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Murder At Gallipoli

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by David Wilson  GB United Kingdom

December 9, 2018   |    804 reads    |   0 comments

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Murder At Gallipoli - Book cover"Murder At Gallipoli" relates the strategy and action of the Battle Of Gallipoli. It begins with the campaign of a naval attack being conceived by Winston Churchill amidst much opposition. After the failure of the naval attack it tells of the landings on the beaches and the extreme difficulty of fighting in such terrain. In the mine-strewn Dardanelles and upon the blood-baked, sun drenched rocky slopes of Gallipoli, death always partnered every sailor and soldier. As at Balaclava, virtually everyone knew that someone had blundered but the army and navy fought to the bitter end to try and tear triumph out of impossibilities. There is also an account of the work of the Fourth Field Ambulance of the Australian Imperial Force there.  I have concluded the book by looking at the reasons of the failure of the Campaign and examining if some of the Generals behaved in an inhumane way by a number of their commands they gave to their men.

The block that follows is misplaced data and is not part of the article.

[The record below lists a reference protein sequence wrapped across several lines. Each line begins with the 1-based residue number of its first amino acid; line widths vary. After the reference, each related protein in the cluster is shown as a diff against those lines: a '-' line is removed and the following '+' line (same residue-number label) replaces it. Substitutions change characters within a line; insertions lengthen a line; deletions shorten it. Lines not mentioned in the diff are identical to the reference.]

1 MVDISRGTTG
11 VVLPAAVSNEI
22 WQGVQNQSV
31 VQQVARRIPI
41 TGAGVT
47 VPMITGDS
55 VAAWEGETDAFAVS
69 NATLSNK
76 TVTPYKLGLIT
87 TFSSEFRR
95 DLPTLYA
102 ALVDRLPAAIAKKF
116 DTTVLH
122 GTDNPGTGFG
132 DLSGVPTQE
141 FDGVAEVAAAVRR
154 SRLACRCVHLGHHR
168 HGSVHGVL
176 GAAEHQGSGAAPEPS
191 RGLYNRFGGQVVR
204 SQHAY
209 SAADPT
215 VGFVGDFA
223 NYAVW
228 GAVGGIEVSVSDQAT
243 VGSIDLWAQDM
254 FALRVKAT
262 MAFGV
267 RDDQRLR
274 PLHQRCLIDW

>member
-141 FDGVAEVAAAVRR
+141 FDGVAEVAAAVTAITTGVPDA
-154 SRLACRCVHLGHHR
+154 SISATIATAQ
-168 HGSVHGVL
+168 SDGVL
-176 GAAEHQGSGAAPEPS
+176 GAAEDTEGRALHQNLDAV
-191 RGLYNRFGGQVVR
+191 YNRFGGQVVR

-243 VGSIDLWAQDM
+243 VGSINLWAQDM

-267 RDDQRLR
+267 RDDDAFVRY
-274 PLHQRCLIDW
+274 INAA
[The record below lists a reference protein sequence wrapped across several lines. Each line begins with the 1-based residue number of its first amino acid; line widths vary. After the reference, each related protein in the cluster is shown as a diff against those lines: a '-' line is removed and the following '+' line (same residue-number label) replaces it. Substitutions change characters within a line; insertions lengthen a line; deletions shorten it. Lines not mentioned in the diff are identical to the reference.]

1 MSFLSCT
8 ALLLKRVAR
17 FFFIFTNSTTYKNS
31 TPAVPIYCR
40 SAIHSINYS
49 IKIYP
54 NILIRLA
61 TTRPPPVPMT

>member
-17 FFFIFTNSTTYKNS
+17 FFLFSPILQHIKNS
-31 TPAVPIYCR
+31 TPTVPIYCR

Author's Note: 

As it was the one hundredth anniversary of the end of the First World War this year I decided to do more research about this and to write one or two books. Before I began writing I had held a number of the Generals in high esteem but as I continued with my research and writing this changed dramatically. Some of their commands given, or lack of them, they must have known that the soldiers would be killed instantaneously without a chance of fighting. In some instances, after the first wave of soldiers had been decimated, they immediately ordered another wave to attack with the same result. I questioned if this was actually murder by the Generals and those in command. On a number of occasions I was writing with tears in my eyes because of the treatment of the brave, courageous soldiers. When I thought of the pathetic help the ordinary soldier, who had fought with such heroism, received from the government after the war had ended I was appalled and angry. To think that the many injured and those suffering from the terrible traumas of the war received so little help was beyond belief. Compare this to the promotion and extra titles that many of those Generals received -- what more can I say.

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